MONICA SELES: Yeah. Signed a lot.

Q. Why do you feel obligated to do that for the fans, whereas most of the other people just book out of there after playing?

MONICA SELES: I just remember when I was a kid and when a couple like the Ping-Pong players signed autographs, it just stayed with me, and I think if they are kids, I always love to sign it. Because, you know, they take it home and maybe it is going to inspire them to play tennis or work harder, and things like that. I was in their shoes once and why not.

Q. You mentioned enjoying the culture of New York. Can you walk around the city pretty freely without being bothered?

MONICA SELES: Yesterday when I was walking some people would stop and say "Oh, good going Monica, great match last night." But if they do that they just say it and you keep walking, they keep walking. So, they are very friendly in restaurants too that we went to. So I love the city. I always loved it.

Q. Sandrine Testud beat Iva Majoli today, and she is a player that, of course, beat you at Wimbledon. Can you describe how far her game has come along, and she is in your half of the bracket; what sort of threat do you think she is here?

MONICA SELES: Well, I think she has improved a lot. I played her last year here, and scorewise, it doesn't look like it was much of a match, but it was a very tough match. But, I think she lost some weight; mentally she is much better; and she is feeling the ball a lot better than before. And she had a couple of wins, so that gave her a lot of confidence. She is playing some great tennis. I mean, throughout the year.

Q. Monica, early on, you know, at Wimbledon, you know, you had the 5-2 lead. I think you had a string of those leading up to that where you let it go. Do you feel like you have gotten past that, you have worked that out, do you feel stronger in terms of concentration?

MONICA SELES: Pretty much, yeah. I really felt that, yeah. I think in these few -- this past few weeks have helped a lot in those terms that I feel I can close out the matches and I think maybe that is what was missing, more match play, and I got that and I got more into my groove and remembered in the past what it takes to try to at least hold out a match.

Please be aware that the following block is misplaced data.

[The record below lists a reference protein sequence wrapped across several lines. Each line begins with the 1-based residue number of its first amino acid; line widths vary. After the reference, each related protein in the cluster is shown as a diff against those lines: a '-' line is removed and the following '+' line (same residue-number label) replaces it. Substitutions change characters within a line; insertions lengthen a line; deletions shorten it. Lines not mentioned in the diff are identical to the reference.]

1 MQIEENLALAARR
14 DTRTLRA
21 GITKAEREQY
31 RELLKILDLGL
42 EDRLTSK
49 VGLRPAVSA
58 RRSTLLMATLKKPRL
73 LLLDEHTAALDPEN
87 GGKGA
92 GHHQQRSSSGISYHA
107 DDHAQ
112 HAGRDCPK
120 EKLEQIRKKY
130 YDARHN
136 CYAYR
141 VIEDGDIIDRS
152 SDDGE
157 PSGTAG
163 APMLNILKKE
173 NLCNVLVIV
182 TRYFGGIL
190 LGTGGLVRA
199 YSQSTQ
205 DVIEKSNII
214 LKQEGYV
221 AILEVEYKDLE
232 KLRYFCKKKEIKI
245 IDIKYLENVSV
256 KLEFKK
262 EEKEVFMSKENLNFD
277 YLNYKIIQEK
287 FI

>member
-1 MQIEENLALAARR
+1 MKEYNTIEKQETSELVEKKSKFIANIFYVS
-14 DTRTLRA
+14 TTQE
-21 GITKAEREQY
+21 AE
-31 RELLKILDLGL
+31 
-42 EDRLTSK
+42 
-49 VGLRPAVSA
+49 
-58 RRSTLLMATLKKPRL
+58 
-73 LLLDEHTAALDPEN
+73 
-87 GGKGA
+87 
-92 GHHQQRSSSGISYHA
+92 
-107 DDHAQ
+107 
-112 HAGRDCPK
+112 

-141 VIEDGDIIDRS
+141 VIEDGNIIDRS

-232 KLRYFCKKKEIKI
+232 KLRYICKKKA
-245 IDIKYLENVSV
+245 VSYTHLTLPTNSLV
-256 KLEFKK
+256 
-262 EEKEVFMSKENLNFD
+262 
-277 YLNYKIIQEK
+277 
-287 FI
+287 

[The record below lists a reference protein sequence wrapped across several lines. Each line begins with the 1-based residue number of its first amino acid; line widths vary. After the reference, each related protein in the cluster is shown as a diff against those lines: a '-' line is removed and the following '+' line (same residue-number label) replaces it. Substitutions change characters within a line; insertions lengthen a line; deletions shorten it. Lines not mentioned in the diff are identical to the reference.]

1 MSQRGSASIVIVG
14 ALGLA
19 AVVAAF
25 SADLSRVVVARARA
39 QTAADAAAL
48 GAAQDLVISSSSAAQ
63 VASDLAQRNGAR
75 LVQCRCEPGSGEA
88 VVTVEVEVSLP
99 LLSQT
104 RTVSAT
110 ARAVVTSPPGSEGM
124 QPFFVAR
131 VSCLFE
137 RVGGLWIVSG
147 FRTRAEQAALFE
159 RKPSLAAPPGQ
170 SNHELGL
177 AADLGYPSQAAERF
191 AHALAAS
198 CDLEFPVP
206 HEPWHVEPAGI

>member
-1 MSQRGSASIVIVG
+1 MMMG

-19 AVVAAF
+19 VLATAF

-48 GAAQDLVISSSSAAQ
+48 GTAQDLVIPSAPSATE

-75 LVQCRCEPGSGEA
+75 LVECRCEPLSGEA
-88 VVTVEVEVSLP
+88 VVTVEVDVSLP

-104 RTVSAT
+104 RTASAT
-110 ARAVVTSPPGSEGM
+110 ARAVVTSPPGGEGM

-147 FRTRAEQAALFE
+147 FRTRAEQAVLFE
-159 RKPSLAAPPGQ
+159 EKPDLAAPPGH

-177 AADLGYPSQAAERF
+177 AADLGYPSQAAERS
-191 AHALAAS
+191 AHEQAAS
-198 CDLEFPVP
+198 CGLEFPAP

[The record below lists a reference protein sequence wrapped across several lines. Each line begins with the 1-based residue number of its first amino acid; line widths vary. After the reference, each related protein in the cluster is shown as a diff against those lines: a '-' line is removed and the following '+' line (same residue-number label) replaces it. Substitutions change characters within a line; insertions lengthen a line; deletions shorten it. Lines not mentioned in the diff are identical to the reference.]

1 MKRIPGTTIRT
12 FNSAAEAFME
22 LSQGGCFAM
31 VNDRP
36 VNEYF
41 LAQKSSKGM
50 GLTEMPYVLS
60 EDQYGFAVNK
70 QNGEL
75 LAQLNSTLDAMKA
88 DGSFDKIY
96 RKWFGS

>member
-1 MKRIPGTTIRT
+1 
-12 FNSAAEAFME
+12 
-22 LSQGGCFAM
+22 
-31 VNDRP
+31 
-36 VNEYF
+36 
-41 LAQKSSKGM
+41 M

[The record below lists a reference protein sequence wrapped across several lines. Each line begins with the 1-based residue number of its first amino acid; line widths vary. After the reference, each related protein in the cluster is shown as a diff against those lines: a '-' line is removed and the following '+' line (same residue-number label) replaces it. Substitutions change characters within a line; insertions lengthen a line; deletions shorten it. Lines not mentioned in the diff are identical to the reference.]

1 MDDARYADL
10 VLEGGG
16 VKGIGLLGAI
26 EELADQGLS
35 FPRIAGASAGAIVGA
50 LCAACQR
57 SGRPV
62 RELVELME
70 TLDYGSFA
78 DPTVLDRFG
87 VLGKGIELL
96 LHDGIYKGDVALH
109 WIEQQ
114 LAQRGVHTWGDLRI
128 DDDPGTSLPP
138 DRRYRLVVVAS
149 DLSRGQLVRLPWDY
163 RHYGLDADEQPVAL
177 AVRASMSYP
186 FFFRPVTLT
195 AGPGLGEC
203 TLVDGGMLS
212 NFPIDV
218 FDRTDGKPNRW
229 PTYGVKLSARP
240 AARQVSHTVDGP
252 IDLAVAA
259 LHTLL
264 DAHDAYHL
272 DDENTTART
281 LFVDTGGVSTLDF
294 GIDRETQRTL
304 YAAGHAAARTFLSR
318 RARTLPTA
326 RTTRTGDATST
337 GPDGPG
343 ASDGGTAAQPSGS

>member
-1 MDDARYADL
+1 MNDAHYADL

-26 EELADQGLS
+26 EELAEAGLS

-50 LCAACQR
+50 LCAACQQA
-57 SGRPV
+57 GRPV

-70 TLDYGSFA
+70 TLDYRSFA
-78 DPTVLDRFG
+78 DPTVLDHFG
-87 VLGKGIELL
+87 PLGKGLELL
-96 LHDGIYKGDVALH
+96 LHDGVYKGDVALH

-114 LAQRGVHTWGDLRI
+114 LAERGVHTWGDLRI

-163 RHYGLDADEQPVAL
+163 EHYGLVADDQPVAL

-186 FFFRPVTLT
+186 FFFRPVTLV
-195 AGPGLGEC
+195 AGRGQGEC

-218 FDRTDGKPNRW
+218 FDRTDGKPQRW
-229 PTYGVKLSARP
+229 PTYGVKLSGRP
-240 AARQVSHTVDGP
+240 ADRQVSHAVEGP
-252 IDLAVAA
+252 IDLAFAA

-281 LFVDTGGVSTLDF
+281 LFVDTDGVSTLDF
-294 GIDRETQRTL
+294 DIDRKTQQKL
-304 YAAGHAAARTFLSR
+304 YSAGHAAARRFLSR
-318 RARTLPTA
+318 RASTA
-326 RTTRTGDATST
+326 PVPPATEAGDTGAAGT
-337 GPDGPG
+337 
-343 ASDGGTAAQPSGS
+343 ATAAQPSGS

Q. Of course you missed so many Grand Slams and now Steffi is missing some. Do you miss the rivalry with Steffi?

MONICA SELES: I just wish that we could have continued at that point when I was already there and we were close in '93 and gone. Because I was always loving to play the Grand Slams. But, then we stopped it. Now there are a lot more players. Martina is the one right now. It is not Steffi. It is not Monica at this point. So, I think time will tell. It will be pretty curious to see how Steffi will play next time. I am sure she is going to do truly well. I don't think Steffi would come back otherwise and to see Martina again, so I think it will be a great season 1998. Also, we have a lot of other players who are a lot closer, which, before Steffi and I, would just win the first round 6-Love, 6-1 which I don't think that is the case anymore.

Q. Given that, is it possible or does it seem to you even with all that you have accomplished that you could be seen as sneaking up to, you know, this year at this Open by winning it or getting to the final; there has been so much attention placed on Martina and all of her success?

MONICA SELES: Well, she has won two out of the three Grand Slams and almost the third one she would be going for the Grand Slam year fully. So I think she totally deserves it. In my case I think it is really up to me more; that I need to focus more on my tennis game. I have to decide what I kind of want to do. And be injury free. It is not going to come overnight. But as long as I love to play and as long as I am willing to put in the work and also the mental part of it, I am happy.

Q. It is not great that you got sick, but you must be feeling pretty good about playing as well as you are even though you are not 100%?

MONICA SELES: I was disappointed to have to pull out of Atlanta as always because I felt I was playing some great tennis. It is nice to keep that going. But I was never worried that I would not be ready for the Open. When they said, "Would you like to play Monday night, would that be okay," I really wanted to play that night just because I think ten years down from that night, it is going to stay with me, it was worth it. It is nice to have days off. I pulled out of doubles. I was supposed to play. I felt I will -- I would be -- it is a little bit too much. Tomorrow I have a day off. I think I should be okay.

Q. Do you have any residue of injuries at all at this point or are you feeling pretty much 100%?

MONICA SELES: I really haven't been injured since I broke my finger in -- against Martina. (laughter).

Q. Now that it sunk in a day or two, that experience at the dedication ceremony, what kind of moment was that for you and what kind of pride do you take from that since you were in that great group of champs?